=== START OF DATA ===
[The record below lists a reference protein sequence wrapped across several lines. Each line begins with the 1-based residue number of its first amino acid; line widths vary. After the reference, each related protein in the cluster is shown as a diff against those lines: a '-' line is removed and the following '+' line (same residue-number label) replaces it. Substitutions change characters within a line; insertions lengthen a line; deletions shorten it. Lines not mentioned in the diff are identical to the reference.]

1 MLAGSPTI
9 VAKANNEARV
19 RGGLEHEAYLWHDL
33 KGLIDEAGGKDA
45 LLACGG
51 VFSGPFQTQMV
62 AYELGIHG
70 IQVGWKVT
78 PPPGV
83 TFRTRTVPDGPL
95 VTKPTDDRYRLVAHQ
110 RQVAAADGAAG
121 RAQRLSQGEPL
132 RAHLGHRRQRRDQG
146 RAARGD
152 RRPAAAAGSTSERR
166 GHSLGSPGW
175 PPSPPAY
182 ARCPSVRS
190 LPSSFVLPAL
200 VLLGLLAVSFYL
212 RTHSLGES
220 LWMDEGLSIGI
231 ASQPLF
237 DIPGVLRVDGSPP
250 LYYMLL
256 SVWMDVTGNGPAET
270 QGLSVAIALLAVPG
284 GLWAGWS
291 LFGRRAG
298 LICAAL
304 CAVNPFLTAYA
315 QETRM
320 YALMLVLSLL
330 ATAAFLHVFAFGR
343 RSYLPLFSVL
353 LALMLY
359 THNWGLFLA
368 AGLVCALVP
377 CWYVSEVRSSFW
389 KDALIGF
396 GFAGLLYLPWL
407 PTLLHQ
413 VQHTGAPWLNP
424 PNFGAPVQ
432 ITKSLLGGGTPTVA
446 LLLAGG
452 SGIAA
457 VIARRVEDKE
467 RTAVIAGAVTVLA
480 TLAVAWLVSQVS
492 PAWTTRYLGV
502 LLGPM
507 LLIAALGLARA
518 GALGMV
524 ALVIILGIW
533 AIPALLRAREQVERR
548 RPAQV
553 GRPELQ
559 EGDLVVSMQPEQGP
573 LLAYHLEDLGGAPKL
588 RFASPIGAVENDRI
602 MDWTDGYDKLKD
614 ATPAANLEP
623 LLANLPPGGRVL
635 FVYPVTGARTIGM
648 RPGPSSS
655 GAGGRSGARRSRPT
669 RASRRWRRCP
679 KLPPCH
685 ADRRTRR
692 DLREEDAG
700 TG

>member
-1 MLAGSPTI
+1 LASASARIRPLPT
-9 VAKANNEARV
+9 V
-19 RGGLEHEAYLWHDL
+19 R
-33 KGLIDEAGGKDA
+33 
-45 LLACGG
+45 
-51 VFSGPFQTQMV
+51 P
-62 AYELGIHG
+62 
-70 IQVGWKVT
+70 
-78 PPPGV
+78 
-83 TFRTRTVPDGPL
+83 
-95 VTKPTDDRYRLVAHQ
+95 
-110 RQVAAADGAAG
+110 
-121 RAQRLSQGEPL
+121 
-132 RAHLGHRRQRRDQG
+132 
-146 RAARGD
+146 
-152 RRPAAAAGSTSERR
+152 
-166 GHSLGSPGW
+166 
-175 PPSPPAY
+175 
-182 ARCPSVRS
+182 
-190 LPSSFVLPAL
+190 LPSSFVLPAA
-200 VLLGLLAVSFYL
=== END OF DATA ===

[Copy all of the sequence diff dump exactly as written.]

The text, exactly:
[The record below lists a reference protein sequence wrapped across several lines. Each line begins with the 1-based residue number of its first amino acid; line widths vary. After the reference, each related protein in the cluster is shown as a diff against those lines: a '-' line is removed and the following '+' line (same residue-number label) replaces it. Substitutions change characters within a line; insertions lengthen a line; deletions shorten it. Lines not mentioned in the diff are identical to the reference.]

1 MLAGSPTI
9 VAKANNEARV
19 RGGLEHEAYLWHDL
33 KGLIDEAGGKDA
45 LLACGG
51 VFSGPFQTQMV
62 AYELGIHG
70 IQVGWKVT
78 PPPGV
83 TFRTRTVPDGPL
95 VTKPTDDRYRLVAHQ
110 RQVAAADGAAG
121 RAQRLSQGEPL
132 RAHLGHRRQRRDQG
146 RAARGD
152 RRPAAAAGSTSERR
166 GHSLGSPGW
175 PPSPPAY
182 ARCPSVRS
190 LPSSFVLPAL
200 VLLGLLAVSFYL
212 RTHSLGES
220 LWMDEGLSIGI
231 ASQPLF
237 DIPGVLRVDGSPP
250 LYYMLL
256 SVWMDVTGNGPAET
270 QGLSVAIALLAVPG
284 GLWAGWS
291 LFGRRAG
298 LICAAL
304 CAVNPFLTAYA
315 QETRM
320 YALMLVLSLL
330 ATAAFLHVFAFGR
343 RSYLPLFSVL
353 LALMLY
359 THNWGLFLA
368 AGLVCALVP
377 CWYVSEVRSSFW
389 KDALIGF
396 GFAGLLYLPWL
407 PTLLHQ
413 VQHTGAPWLNP
424 PNFGAPVQ
432 ITKSLLGGGTPTVA
446 LLLAGG
452 SGIAA
457 VIARRVEDKE
467 RTAVIAGAVTVLA
480 TLAVAWLVSQVS
492 PAWTTRYLGV
502 LLGPM
507 LLIAALGLARA
518 GALGMV
524 ALVIILGIW
533 AIPALLRAREQVERR
548 RPAQV
553 GRPELQ
559 EGDLVVSMQPEQGP
573 LLAYHLEDLGGAPKL
588 RFASPIGAVENDRI
602 MDWTDGYDKLKD
614 ATPAANLEP
623 LLANLPPGGRVL
635 FVYPVTGARTIGM
648 RPGPSSS
655 GAGGRSGARRSRPT
669 RASRRWRRCP
679 KLPPCH
685 ADRRTRR
692 DLREEDAG
700 TG

>member
-1 MLAGSPTI
+1 LASASARIRPLPT
-9 VAKANNEARV
+9 V
-19 RGGLEHEAYLWHDL
+19 R
-33 KGLIDEAGGKDA
+33 
-45 LLACGG
+45 
-51 VFSGPFQTQMV
+51 P
-62 AYELGIHG
+62 
-70 IQVGWKVT
+70 
-78 PPPGV
+78 
-83 TFRTRTVPDGPL
+83 
-95 VTKPTDDRYRLVAHQ
+95 
-110 RQVAAADGAAG
+110 
-121 RAQRLSQGEPL
+121 
-132 RAHLGHRRQRRDQG
+132 
-146 RAARGD
+146 
-152 RRPAAAAGSTSERR
+152 
-166 GHSLGSPGW
+166 
-175 PPSPPAY
+175 
-182 ARCPSVRS
+182 
-190 LPSSFVLPAL
+190 LPSSFVLPAA
-200 VLLGLLAVSFYL